I’m still flying high and committed to 30 days of posts about developmental trauma from ACEs. However, it is time for some digital diversity and the brilliant and varied voices of ACEs experts.
These talks are all available online, for free, and can be understood whether one has a Ph.D. or PTSD – or both. Personally, I need to hear a lot of different people talking about the same subject before I can absorb and retain the content. All of this viewing and listening has informed me. I have watched some of these dozens of times.
I find this information validating, motivating, shocking and kind of common sense as well – all at the same time. However, I’ve heard some find this information to be depressing, hard to listen to or accept.
Please know there are some links to resources below to further support your living, loving, parenting, and processing. Each of these experts has books, articles, websites, or businesses built around sharing ACEs science and research.
Persuasive Pediatrician: TedTalk: Dr. Nadine Burke Harris
Go to the Source: Co-Principals of the ACE Study: Dr. Vincent Felitti / Kaiser Permanente
Dr. Robert Anda / Centers for Disease Control & Prevention (CDC) & ACE Interface
Dr. Survivor: Why ACEs Matter with Allison Jackson
“What if the largest public health discovery of our time, and maybe all time, was about the smallest of us?” Laura Porter on Neurobiology
Science Writer Talking Parenting & Healing from ACEs: Donna Jackson Nakazawa
Donna Jackson Nakazawa’s book Childhood Disrupted includes sections on parenting and healing as well as in-depth research about the ACEs study. If, like me, you are obsessed with research about ACEs and who is doing what and where with what Jane Stevens has coined ACEs Science, you want to go to ACEs Too High, the all-things-ACEs journalism site or join ACEs Connection (like Facebook for ACEs).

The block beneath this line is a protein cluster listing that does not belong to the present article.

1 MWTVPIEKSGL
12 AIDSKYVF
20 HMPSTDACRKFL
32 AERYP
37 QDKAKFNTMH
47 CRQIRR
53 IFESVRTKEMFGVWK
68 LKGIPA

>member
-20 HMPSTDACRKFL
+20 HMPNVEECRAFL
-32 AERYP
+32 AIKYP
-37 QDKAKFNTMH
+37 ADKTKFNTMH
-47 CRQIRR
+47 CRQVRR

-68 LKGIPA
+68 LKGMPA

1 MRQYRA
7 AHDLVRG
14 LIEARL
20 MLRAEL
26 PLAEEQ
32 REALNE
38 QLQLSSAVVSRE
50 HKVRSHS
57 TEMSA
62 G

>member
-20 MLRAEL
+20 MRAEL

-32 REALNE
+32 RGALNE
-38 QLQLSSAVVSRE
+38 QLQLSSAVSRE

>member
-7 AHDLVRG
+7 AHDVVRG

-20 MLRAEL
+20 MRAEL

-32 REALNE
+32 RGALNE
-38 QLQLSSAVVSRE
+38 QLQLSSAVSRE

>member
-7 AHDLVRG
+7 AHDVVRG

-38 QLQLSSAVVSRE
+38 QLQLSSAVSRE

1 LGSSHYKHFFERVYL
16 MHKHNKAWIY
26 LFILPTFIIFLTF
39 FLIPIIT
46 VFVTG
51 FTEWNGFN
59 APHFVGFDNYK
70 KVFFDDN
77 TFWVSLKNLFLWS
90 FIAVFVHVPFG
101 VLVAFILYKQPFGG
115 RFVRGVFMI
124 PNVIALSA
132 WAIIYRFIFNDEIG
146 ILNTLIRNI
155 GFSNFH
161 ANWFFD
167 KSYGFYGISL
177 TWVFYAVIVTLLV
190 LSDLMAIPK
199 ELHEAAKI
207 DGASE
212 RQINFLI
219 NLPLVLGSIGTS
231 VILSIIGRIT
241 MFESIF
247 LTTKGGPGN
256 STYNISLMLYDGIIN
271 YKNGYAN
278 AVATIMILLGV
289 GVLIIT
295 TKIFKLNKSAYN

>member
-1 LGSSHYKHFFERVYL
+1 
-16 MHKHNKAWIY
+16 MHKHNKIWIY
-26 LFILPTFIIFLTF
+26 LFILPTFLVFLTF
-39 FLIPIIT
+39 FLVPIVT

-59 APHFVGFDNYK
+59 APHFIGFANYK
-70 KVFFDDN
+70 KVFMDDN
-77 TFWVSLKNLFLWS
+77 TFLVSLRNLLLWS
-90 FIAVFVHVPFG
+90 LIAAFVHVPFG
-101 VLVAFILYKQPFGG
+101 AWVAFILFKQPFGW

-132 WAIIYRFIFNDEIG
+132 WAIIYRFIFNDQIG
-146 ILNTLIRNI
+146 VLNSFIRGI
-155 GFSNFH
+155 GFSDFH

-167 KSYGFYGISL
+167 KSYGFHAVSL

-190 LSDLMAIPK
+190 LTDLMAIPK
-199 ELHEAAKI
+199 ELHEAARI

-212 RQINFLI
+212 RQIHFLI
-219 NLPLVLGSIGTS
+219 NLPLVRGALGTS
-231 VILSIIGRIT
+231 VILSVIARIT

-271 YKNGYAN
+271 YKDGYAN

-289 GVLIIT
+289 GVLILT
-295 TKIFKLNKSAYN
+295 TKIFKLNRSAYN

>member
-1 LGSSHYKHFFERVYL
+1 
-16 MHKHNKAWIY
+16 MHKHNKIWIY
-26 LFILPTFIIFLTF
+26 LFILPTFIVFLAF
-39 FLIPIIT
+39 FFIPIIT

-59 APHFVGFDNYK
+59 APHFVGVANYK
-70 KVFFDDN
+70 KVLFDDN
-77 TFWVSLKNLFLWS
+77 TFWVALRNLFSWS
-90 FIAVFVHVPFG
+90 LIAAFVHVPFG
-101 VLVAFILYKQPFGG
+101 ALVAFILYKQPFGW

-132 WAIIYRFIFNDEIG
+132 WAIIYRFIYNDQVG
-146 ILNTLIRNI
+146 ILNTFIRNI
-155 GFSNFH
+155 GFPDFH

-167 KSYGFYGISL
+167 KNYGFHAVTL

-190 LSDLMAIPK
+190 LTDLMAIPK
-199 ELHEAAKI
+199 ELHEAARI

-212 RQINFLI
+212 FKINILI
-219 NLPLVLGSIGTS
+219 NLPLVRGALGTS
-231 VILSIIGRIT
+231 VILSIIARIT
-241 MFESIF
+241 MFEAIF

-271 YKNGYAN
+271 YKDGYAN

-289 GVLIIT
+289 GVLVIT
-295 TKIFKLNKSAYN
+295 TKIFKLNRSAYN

I work for ACEs Connection. I have written for ACEs Too High. I continue to blog, speak, and write about ACEs because it inspires personal, parenting and system-wide social change that all of us need to be a part of. This is information parents, trauma survivors, and others are entitled to.
We deserve the raw data, research and to hear from all kinds of experts - including each other. Too often, this content is made inaccessible. Too often these topics are discussed in clinical contexts or professional settings - as though it’s not stuff that impacts all of us in all parts of our life. YouTube and Ted Talks have helped changed that. Now, those of us who are living, breathing and dealing with past or present traumatic stress in our daily lives can hear directly from others all over the world.
What we do with this information, once we have it, is entirely individual.
Maybe we’ll take the ACE quiz or share our ACE scores with loved ones. Maybe we'll bring it to appointments with medical providers or we will decide HELL NO and keep it private because we know... they can't even....
Maybe we don't trust providers enough to share our health and social history until we've developed trust in them or the larger system which employs them. There are reasons for caution. The system has often minimized, misunderstood, silenced and re-traumatized survivors.
That doesn't mean we can't use all of this knowledge. Maybe we’ll be inspired to do social change work or just eat better and go to the doctor more often. I know I've been changed for the better.
Maybe we'll get a crash course in systems change once free of the myth that we are just damaged and broken.
Maybe we'll learn to see how social justice issues become social determinants of health - which, for some of us, is shocking. And we'll understand that community trauma, structural and historical oppression are central to all conversations about ACEs and trauma.
We can bring that work into our hearts, homes, families and communities.
I know we can all learn more about parenting and that no one has more power than parents to impact children.
We can also make it a social problem we address together, not just a personal one we "fix" in our families. We can help make it so that all kids can have the low-ACE advantage and live happier, healthier and longer – who doesn’t want for that???
Our individual impact, parent to parent, is unparalleled and having this public health knowledge in our hearts, minds, brains and families is change-the-world stuff.
Let’s keep the conversation going even after Oprah.
Note: This blog post is cross-posted to www.healwritenow.com